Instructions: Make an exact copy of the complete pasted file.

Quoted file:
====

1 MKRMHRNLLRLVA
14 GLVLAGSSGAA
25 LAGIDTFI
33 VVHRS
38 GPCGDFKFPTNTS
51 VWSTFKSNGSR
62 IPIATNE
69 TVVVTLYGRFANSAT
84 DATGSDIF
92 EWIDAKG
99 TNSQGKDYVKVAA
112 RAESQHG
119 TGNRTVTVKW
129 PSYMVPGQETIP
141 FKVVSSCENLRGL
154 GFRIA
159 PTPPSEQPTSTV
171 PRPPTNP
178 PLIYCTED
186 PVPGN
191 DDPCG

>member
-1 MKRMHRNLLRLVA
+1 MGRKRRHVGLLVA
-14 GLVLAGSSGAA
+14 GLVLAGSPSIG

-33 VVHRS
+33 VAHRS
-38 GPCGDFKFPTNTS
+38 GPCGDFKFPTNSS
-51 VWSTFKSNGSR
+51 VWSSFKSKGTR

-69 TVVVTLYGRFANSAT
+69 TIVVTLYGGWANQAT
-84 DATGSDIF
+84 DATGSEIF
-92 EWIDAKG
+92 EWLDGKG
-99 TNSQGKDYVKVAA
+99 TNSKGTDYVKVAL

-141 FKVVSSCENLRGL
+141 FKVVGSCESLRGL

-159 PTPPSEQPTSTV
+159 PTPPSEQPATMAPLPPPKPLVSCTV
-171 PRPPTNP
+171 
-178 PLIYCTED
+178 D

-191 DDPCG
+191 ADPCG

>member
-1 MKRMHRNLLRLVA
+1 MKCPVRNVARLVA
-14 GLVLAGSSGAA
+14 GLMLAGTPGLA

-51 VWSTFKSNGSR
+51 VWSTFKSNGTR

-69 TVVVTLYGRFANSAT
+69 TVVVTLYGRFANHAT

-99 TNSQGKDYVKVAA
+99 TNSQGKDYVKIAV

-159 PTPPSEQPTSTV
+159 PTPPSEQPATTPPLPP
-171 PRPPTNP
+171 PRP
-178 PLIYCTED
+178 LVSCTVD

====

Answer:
1 MKRMHRNLLRLVA
14 GLVLAGSSGAA
25 LAGIDTFI
33 VVHRS
38 GPCGDFKFPTNTS
51 VWSTFKSNGSR
62 IPIATNE
69 TVVVTLYGRFANSAT
84 DATGSDIF
92 EWIDAKG
99 TNSQGKDYVKVAA
112 RAESQHG
119 TGNRTVTVKW
129 PSYMVPGQETIP
141 FKVVSSCENLRGL
154 GFRIA
159 PTPPSEQPTSTV
171 PRPPTNP
178 PLIYCTED
186 PVPGN
191 DDPCG

>member
-1 MKRMHRNLLRLVA
+1 MGRKRRHVGLLVA
-14 GLVLAGSSGAA
+14 GLVLAGSPSIG

-33 VVHRS
+33 VAHRS
-38 GPCGDFKFPTNTS
+38 GPCGDFKFPTNSS
-51 VWSTFKSNGSR
+51 VWSSFKSKGTR

-69 TVVVTLYGRFANSAT
+69 TIVVTLYGGWANQAT
-84 DATGSDIF
+84 DATGSEIF
-92 EWIDAKG
+92 EWLDGKG
-99 TNSQGKDYVKVAA
+99 TNSKGTDYVKVAL

-141 FKVVSSCENLRGL
+141 FKVVGSCESLRGL

-159 PTPPSEQPTSTV
+159 PTPPSEQPATMAPLPPPKPLVSCTV
-171 PRPPTNP
+171 
-178 PLIYCTED
+178 D

-191 DDPCG
+191 ADPCG

>member
-1 MKRMHRNLLRLVA
+1 MKCPVRNVARLVA
-14 GLVLAGSSGAA
+14 GLMLAGTPGLA

-51 VWSTFKSNGSR
+51 VWSTFKSNGTR

-69 TVVVTLYGRFANSAT
+69 TVVVTLYGRFANHAT

-99 TNSQGKDYVKVAA
+99 TNSQGKDYVKIAV

-159 PTPPSEQPTSTV
+159 PTPPSEQPATTPPLPP
-171 PRPPTNP
+171 PRP
-178 PLIYCTED
+178 LVSCTVD